Wednesday, October 30, 2013

Legal history made: Google Glass user ticketed for wearing the device while driving

From dive bars to roadways, Google Glass is seeing some bans. Yes, you read that right; Google Glass appears to be facing its first legal challenge, as a Glass Explorer reported on Wednesday (via 9to5Google) that she had been ticketed for driving while wearing the smartglasses.

It appears this is the first instance of a Google Glass user being ticketed for using -- or at least wearing -- it while driving.

According to Cecilia Abadie, who posted the information on, where else, Google+,
A cop just stopped me and gave me a ticket for wearing Google Glass while driving!

The exact line says: Driving with Monitor visible to Driver (Google Glass). Is #GoogleGlass illgal while driving or is this cop wrong???

Any legal advice is appreciated!! This happened in California. Do you know any other #GlassExplorers that got a similar ticket anywhere in the US?
The law in question would appear to be this one:
27602. (a) A person shall not drive a motor vehicle if a television receiver, a video monitor, or a television or video screen, or any other similar means of visually displaying a television broadcast or video signal that produces entertainment or business applications, is operating and is located in the motor vehicle at a point forward of the back of the driver’s seat, or is operating and the monitor, screen, or display is visible to the driver while driving the motor vehicle.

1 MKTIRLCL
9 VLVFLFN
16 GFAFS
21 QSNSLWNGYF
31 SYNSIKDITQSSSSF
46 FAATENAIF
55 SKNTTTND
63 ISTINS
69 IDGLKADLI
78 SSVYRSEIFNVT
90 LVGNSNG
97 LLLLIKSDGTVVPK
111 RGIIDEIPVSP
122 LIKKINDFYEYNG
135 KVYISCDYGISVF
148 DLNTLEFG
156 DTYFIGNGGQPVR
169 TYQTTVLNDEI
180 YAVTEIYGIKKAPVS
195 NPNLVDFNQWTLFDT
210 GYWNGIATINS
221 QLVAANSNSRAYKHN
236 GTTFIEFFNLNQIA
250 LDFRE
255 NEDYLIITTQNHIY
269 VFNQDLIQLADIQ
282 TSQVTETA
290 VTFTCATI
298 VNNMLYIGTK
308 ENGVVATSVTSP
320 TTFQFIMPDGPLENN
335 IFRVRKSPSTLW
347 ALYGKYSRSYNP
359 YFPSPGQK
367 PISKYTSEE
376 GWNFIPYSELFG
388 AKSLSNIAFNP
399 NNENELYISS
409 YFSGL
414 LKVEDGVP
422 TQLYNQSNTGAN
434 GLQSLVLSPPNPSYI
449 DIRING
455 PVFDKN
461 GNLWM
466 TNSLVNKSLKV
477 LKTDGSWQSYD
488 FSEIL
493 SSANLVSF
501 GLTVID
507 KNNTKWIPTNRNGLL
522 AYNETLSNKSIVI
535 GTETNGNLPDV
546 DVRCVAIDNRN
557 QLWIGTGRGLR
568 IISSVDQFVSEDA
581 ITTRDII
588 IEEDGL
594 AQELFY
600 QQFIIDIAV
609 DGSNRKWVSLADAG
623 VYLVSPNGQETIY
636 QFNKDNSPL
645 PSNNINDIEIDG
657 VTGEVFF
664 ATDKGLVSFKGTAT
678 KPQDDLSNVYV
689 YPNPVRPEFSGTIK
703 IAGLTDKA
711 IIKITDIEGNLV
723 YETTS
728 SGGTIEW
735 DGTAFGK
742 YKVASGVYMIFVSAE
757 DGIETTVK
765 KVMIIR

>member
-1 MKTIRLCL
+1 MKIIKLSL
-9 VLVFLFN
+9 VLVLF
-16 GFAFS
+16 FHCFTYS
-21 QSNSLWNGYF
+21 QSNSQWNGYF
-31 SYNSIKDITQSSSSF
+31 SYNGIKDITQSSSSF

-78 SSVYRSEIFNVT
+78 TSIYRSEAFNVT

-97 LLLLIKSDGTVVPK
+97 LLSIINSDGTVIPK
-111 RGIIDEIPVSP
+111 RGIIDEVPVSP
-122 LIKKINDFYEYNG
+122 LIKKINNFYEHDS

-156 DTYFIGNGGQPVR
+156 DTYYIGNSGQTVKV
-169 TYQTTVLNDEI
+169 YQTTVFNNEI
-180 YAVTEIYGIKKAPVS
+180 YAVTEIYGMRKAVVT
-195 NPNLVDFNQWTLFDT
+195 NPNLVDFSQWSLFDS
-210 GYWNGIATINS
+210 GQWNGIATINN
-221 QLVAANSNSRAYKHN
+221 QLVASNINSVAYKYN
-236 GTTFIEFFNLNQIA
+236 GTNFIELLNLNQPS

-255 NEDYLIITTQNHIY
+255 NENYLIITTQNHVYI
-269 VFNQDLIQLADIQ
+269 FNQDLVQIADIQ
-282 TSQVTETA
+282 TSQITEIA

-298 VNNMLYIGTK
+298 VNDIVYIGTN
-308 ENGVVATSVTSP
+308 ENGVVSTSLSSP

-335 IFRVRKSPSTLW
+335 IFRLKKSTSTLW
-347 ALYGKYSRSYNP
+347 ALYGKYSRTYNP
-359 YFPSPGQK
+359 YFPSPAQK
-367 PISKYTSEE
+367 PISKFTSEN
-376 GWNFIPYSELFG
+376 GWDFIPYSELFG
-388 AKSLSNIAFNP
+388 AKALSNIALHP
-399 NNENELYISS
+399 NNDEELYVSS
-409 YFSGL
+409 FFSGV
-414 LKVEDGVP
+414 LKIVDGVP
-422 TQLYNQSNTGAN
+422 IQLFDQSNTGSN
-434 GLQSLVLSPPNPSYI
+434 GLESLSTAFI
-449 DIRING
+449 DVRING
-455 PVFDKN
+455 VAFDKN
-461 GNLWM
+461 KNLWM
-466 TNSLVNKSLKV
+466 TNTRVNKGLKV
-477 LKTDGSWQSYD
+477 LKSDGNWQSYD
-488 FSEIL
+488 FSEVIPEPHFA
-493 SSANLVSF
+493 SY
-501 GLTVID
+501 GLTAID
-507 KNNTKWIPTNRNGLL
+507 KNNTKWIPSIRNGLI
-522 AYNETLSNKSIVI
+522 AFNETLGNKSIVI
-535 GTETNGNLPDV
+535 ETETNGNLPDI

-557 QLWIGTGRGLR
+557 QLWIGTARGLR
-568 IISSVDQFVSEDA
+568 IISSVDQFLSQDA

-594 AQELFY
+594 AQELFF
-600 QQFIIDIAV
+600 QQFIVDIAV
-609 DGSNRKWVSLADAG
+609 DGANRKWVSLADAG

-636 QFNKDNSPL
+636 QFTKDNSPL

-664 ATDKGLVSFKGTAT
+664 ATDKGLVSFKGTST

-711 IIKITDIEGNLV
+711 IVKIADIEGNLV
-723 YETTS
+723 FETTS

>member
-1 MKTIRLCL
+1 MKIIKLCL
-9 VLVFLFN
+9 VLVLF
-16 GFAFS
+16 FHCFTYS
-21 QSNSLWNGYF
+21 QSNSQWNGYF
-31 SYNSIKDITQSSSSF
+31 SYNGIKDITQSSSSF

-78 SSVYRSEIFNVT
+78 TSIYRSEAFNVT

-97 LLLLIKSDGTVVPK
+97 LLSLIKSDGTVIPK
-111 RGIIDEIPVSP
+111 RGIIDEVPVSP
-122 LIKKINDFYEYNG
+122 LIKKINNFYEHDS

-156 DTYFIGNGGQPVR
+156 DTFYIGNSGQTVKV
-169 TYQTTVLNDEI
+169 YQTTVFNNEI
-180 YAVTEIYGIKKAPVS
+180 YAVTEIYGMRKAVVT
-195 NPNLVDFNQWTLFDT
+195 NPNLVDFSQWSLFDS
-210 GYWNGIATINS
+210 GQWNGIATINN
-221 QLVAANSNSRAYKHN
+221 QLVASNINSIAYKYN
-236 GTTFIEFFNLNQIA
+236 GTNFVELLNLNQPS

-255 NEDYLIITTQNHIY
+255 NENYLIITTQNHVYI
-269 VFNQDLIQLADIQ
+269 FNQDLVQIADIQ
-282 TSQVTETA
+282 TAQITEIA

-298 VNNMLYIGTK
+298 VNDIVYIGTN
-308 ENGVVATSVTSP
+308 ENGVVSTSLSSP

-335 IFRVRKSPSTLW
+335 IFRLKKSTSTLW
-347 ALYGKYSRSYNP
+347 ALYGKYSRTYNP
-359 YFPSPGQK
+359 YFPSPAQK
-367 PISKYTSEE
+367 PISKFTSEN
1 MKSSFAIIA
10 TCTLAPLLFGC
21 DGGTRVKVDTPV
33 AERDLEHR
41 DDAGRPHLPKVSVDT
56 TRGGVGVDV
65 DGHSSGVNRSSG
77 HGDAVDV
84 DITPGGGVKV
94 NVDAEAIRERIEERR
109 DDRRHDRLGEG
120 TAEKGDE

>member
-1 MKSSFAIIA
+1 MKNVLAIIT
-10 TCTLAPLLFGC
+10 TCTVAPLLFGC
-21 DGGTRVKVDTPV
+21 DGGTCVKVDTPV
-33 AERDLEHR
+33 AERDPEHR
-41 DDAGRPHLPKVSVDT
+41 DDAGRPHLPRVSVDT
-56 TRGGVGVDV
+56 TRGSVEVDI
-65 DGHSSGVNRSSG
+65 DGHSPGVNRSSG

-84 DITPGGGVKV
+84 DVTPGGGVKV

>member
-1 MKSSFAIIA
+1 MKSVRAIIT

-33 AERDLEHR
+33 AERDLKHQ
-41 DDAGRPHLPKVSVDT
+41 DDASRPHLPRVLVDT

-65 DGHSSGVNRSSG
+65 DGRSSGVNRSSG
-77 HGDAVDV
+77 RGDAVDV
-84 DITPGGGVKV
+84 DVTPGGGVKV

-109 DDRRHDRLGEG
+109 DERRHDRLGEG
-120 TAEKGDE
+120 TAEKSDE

Notably, it wasn't Google Glass that attracted the officer's attention. Abadie said she was also ticketed for speeding 10 mph above the limit, too -- which is surely what caused the traffic stop.

It was then that the officer noticed the Google Glass device she was wearing. California drivers will know that the CHP frequently gives "breaks" on the speed they list on a ticket, so she was probably driving more like 20 to 25 mph above the limit.

Google Glass fans are chiming in on Abadie's post, and some have said they want to start a legal fund to help her challenge the ticket -- which could otherwise set a precedent. While many are saying that Glass is less distracting than, say, looking down at your smartphone or GPS unit, it is still distracting.

We'll be interested in seeing if Google makes a statement or backs Abadie legally in this fight.

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